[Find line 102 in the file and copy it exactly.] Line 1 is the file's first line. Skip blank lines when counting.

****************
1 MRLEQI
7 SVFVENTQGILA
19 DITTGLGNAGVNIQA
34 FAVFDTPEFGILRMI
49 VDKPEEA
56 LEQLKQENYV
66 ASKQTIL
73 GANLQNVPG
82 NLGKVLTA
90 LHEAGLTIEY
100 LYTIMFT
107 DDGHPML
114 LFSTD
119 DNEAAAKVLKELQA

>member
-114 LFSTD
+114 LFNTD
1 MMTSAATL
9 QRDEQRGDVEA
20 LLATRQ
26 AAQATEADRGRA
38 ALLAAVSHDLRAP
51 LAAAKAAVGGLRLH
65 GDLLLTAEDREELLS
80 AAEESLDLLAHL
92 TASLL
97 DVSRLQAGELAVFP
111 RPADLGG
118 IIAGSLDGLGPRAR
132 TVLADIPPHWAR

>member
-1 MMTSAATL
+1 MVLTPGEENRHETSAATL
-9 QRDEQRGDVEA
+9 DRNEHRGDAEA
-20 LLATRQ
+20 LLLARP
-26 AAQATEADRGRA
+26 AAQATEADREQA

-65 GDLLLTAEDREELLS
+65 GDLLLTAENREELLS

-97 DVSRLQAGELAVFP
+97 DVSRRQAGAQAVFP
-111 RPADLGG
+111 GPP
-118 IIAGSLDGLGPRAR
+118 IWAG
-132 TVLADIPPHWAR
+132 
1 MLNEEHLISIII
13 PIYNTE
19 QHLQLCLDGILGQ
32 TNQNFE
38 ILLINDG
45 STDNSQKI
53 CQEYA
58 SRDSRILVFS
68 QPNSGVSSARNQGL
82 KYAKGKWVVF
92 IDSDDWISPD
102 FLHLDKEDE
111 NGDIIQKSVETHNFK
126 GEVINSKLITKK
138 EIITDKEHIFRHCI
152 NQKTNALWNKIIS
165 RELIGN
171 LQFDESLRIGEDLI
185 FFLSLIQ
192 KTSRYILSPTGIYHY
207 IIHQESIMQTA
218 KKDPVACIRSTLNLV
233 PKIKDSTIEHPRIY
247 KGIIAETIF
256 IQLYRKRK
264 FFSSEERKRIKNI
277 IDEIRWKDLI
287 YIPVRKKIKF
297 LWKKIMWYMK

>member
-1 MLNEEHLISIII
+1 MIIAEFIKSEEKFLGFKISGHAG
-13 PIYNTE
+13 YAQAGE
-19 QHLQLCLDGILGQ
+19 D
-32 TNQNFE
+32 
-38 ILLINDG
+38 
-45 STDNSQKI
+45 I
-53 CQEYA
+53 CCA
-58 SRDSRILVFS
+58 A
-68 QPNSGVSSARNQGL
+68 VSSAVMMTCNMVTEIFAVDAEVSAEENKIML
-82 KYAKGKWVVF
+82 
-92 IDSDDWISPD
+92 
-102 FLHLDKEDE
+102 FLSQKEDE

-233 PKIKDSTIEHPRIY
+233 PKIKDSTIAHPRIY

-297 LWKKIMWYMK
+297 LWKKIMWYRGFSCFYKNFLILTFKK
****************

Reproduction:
-102 FLHLDKEDE